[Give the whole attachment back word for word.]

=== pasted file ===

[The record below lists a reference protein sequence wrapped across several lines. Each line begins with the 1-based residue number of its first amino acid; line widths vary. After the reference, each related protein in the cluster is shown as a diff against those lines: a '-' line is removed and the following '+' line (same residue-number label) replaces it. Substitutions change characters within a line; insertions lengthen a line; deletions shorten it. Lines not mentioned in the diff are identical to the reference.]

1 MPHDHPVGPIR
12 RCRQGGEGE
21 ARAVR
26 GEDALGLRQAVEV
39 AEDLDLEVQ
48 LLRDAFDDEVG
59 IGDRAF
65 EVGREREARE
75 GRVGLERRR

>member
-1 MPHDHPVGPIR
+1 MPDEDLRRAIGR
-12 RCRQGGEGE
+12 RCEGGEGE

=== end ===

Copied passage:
[The record below lists a reference protein sequence wrapped across several lines. Each line begins with the 1-based residue number of its first amino acid; line widths vary. After the reference, each related protein in the cluster is shown as a diff against those lines: a '-' line is removed and the following '+' line (same residue-number label) replaces it. Substitutions change characters within a line; insertions lengthen a line; deletions shorten it. Lines not mentioned in the diff are identical to the reference.]

1 MPHDHPVGPIR
12 RCRQGGEGE
21 ARAVR
26 GEDALGLRQAVEV
39 AEDLDLEVQ
48 LLRDAFDDEVG
59 IGDRAF
65 EVGREREARE
75 GRVGLERRR

>member
-1 MPHDHPVGPIR
+1 MPDEDLRRAIGR
-12 RCRQGGEGE
+12 RCEGGEGE